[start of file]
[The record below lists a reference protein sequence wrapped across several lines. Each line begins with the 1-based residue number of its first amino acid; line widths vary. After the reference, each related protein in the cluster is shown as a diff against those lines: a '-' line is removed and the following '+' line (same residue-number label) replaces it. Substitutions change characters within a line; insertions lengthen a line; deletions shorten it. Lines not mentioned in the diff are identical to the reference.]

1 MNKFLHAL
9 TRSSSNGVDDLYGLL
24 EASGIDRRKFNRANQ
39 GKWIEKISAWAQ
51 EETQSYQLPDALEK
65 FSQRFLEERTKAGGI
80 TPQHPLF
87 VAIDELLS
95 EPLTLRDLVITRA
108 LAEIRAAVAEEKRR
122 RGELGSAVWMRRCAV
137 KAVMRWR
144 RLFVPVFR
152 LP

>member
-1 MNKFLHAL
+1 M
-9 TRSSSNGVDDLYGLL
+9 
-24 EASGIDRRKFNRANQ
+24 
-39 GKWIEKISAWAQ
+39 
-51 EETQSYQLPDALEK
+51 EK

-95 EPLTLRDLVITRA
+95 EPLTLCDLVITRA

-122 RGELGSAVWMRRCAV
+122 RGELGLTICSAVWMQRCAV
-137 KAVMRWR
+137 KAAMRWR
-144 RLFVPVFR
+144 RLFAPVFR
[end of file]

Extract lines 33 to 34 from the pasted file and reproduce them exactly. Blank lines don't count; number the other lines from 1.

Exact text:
-144 RLFVPVFR
+144 RLFAPVFR